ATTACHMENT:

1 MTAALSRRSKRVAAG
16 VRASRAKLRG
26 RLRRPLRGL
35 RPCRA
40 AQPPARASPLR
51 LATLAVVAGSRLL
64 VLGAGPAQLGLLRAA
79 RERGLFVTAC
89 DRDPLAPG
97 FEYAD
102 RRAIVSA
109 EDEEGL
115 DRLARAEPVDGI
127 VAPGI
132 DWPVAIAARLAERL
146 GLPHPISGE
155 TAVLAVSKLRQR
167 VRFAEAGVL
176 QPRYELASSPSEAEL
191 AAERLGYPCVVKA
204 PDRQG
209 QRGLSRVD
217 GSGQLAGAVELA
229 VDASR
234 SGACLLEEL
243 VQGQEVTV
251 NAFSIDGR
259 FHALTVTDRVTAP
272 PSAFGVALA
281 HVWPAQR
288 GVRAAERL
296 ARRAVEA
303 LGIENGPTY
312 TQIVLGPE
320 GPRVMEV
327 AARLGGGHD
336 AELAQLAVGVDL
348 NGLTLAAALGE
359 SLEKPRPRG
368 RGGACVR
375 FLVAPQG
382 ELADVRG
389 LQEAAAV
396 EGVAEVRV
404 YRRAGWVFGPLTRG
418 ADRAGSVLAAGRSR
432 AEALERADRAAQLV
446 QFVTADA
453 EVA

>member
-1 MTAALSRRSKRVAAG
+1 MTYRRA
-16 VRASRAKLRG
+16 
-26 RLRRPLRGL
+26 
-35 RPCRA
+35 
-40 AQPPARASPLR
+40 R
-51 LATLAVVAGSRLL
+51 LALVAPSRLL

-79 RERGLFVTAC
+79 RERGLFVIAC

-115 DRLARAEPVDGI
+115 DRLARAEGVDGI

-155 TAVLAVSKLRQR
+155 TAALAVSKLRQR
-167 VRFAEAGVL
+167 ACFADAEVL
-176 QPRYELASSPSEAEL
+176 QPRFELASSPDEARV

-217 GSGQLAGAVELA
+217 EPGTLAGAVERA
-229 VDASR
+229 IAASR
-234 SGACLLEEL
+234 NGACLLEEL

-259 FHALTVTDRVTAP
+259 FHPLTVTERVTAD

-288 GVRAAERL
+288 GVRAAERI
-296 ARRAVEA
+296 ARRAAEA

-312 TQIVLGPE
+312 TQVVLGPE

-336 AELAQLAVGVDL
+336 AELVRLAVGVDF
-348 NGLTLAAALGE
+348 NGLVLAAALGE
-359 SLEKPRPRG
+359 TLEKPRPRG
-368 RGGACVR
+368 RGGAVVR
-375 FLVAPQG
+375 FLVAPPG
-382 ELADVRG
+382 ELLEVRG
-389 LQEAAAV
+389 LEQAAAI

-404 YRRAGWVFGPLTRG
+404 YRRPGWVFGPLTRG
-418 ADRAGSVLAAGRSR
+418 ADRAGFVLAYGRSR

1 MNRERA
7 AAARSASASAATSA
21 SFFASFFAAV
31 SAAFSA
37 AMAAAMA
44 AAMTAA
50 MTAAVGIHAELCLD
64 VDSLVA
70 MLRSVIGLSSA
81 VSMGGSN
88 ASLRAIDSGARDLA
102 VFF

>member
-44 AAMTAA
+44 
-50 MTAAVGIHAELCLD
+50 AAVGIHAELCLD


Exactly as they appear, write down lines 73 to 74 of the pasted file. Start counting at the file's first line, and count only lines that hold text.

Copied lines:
-217 GSGQLAGAVELA
+217 EPGTLAGAVERA